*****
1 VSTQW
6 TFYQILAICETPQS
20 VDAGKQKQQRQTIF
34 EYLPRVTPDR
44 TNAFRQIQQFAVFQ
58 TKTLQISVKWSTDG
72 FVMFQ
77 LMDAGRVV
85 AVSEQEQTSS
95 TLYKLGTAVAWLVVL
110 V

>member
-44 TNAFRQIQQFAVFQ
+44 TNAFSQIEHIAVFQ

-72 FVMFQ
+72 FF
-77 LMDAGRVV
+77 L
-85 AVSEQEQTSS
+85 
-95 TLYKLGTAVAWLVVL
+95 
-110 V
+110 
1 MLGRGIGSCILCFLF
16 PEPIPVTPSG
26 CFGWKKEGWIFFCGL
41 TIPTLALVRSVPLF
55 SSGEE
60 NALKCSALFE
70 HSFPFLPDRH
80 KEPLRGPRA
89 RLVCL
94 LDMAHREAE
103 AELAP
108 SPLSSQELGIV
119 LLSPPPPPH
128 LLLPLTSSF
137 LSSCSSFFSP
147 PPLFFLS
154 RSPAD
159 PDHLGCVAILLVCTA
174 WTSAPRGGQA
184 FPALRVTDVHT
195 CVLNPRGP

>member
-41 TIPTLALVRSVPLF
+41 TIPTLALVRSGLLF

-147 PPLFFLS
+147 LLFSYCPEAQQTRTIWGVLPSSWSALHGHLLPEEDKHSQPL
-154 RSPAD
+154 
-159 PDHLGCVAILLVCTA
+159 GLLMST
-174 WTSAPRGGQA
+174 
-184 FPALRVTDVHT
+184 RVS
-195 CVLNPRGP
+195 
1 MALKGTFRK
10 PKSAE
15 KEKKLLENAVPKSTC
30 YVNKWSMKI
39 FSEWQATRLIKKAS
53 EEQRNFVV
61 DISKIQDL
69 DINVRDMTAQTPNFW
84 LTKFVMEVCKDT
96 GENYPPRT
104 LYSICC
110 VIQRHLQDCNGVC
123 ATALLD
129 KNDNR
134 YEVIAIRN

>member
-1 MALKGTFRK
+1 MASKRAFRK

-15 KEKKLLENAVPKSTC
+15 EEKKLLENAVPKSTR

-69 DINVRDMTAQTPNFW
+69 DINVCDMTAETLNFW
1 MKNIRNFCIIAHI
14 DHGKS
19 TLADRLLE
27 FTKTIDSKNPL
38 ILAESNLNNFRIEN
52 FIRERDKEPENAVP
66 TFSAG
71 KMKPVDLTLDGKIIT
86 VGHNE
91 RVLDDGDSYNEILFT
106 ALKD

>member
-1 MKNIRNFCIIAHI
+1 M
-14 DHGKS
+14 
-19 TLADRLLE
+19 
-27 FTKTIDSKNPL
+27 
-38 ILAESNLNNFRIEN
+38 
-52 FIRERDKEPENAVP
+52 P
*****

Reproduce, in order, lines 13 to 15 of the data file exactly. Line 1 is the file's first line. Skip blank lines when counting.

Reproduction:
-44 TNAFRQIQQFAVFQ
+44 TNAFSQIEHIAVFQ

-72 FVMFQ